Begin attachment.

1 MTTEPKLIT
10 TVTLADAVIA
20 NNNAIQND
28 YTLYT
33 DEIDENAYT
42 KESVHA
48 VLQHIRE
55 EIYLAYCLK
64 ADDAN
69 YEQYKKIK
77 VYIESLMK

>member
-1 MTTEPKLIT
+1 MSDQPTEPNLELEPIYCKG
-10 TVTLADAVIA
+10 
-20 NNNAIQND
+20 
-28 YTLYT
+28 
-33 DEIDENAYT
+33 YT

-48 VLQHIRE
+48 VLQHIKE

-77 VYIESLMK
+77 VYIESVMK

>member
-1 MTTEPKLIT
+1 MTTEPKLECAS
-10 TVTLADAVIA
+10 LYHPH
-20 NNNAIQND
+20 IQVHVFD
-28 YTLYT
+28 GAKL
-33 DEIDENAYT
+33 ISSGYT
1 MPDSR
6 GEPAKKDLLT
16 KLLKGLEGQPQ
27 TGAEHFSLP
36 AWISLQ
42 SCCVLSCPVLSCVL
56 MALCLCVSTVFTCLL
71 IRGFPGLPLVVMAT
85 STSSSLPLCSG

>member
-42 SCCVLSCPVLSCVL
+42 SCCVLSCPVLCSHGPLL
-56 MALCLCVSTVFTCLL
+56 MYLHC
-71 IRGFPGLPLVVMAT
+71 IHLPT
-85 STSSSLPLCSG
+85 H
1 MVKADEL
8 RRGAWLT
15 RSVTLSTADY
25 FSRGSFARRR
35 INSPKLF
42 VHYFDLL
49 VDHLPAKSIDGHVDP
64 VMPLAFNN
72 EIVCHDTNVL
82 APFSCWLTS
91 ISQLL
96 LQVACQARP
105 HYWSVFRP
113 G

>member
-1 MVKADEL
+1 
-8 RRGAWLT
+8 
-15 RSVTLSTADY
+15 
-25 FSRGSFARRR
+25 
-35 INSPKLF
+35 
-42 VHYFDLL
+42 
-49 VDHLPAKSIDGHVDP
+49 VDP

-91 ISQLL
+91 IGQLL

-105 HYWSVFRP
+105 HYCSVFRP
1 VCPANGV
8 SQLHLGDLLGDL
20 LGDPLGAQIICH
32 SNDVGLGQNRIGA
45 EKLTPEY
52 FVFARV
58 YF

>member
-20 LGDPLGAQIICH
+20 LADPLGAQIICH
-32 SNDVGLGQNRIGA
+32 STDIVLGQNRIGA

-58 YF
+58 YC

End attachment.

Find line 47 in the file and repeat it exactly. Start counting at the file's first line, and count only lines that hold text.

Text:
>member